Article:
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US4283906A - Top driven shaker units for harvesting machine - Google Patents

Top driven shaker units for harvesting machine Download PDF

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Publication number
US4283906A
US4283906A US06090815 US9081579A US4283906A US 4283906 A US4283906 A US 4283906A US 06090815 US06090815 US 06090815 US 9081579 A US9081579 A US 9081579A US 4283906 A US4283906 A US 4283906A
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US
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Grant
Patent type
Prior art keywords
shaft
shaker
means
assembly
drive
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Legal status (The legal status is an assumption and is not a legal conclusion. Google has not performed a legal analysis and makes no representation as to the accuracy of the status listed.)
Expired - Lifetime
Application number
US06090815
Inventor
Roy Scudder
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FMC Corp
Original Assignee
FMC Corp
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    • AHUMAN NECESSITIES
    • A01AGRICULTURE; FORESTRY; ANIMAL HUSBANDRY; HUNTING; TRAPPING; FISHING
    • A01DHARVESTING; MOWING
    • A01D46/00Picking of fruits, vegetables, hops, or the like; Devices for shaking trees or shrubs
    • A01D46/06Picking of fruits, vegetables, hops, or the like; Devices for shaking trees or shrubs of coffee
    • AHUMAN NECESSITIES
    • A01AGRICULTURE; FORESTRY; ANIMAL HUSBANDRY; HUNTING; TRAPPING; FISHING
    • A01DHARVESTING; MOWING
    • A01D46/00Picking of fruits, vegetables, hops, or the like; Devices for shaking trees or shrubs
    • A01D46/28Vintaging machines, i.e. grape harvesting machines

Abstract

A harvesting machine for berries and fruits such as coffee beans and blackcurrants includes at least one tined shaker oscillating about a vertical or substantially vertical axis. The shaker is oscillated by out-of-balance weights and a shaft supporting the weights is not itself driven, the drive to the weights being effected through a sleeve surrounding the shaft and toothed belts.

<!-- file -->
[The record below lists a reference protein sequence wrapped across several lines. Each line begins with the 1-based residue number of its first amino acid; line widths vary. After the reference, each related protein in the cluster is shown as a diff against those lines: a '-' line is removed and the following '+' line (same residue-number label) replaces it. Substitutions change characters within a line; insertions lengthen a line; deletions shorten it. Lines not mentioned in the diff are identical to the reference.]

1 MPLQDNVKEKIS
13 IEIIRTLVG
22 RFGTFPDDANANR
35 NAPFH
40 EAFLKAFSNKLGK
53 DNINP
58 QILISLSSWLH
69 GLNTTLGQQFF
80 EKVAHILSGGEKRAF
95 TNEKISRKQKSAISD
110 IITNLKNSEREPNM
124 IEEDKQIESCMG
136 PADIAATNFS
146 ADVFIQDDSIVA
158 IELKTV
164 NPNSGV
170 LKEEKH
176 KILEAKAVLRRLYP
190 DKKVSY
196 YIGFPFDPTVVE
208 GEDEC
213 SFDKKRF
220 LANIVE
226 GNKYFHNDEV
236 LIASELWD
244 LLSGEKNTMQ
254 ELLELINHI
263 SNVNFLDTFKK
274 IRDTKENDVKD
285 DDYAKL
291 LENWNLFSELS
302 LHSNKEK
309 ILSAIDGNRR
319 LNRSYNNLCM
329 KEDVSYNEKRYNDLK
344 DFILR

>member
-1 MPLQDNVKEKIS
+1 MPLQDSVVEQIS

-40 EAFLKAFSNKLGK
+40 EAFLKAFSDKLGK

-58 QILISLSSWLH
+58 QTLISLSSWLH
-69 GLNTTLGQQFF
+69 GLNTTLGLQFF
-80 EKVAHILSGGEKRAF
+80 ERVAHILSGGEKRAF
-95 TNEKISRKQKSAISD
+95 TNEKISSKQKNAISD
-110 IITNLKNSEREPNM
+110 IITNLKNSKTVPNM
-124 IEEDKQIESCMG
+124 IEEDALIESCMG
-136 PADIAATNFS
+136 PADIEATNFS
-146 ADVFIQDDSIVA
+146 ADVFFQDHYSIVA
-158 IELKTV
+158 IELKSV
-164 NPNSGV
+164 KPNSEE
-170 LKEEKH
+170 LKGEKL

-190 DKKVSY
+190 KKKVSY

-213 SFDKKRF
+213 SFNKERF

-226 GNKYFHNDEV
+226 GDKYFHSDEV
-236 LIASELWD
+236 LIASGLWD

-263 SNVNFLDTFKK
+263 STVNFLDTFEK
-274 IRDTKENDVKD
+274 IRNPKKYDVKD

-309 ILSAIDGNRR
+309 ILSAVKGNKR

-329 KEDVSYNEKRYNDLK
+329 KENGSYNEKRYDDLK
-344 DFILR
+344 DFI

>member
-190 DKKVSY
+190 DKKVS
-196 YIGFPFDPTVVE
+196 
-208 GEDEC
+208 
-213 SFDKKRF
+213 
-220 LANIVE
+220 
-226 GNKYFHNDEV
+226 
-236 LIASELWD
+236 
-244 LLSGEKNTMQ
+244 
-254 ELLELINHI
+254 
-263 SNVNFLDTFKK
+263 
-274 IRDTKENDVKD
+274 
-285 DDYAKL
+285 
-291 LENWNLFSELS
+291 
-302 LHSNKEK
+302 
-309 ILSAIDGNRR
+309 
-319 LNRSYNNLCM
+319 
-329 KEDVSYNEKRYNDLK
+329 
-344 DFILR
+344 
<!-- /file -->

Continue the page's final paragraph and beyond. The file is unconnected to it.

Description

FIELD OF THE INVENTION

This invention relates to shaker units for harvesting machines intended for gathering useful crops from bushlike plants, such as blackcurrants, rasberries and coffee beans. The invention also relates to the combination of an agricultural tractor and one or more shaker units.

SUMMARY OF THE INVENTION

It has already been proposed to provide a machine incorporating several oscillatory shaker units which engage with tines, plants carrying fruit, and detach that fruit from the plant by shaking action. In this previous proposal the shaker units are rotated by interaction between the tines and the bushes as the machine is moved linerally along a row of bushes. The oscillations are positively applied to the rotary shaker units by an oscillating weight system, with weights disposed diametrically opposite one another about a central shaft to the shaker units, a wind-milling effect is liable to occur causing the shaker units to rotate in an uncontrolled manner which can damage the useful crops, and or the bushes. This wind-milling effect is, of course, caused by the inevitable friction in the bearings supporting the central shaft. The wind-milling effect can be eliminated by a friction band applied to the central shaft but this increases the resistance to rotation and hence possible damage to the bushes.

It has already been proposed to drive such shaker units both in a rotational sense and also to impose an oscillatory motion. One previous proposal requires, however, a complex gearing system in order to achieve this desired result, and the complexity leads both to initial high expense and the possibility of poor reliability resulting directly from the complexity and the use under field conditions.

According to the present invention there is provided a shaker unit for incorporation in a harvesting machine comprising an oscillatory tine assembly for engaging bushes to be harvested, out of balance weight means coupled to the tine assembly for oscillating the assembly, a support shaft for supporting the tine assembly and the out of balance weight means, drive means for driving the out of balance weight means and further drive means for positively rotating the tine assembly, the drive means incorporating an element which can accommodate the oscillatory movement whilst simultaneously transmitting the rotational drive.

Further according to the present invention, there is provided a shaker unit for incorporation in a harvesting machine comprising an oscillatory tine assembly for engaging bushes to be harvested, means supporting the tine assembly for rotation and oscillatory motion, means for driving the tine assembly at a rotary speed "matched" to the linear speed of the machine and means for imparting oscillatory motion to the tine assembly, said drive means being capable of accommodating in a torsional manner the oscillatory motion whilst positively driving the tine assembly in a rotary sense.

BRIEF DESCRIPTION OF THE DRAWINGS

A shaker unit embodying the invention for incorporating in a harvesting machine (or a conventional tractor) will now be described, by way of example, with reference to the accompanying diagrammatic drawings, in which: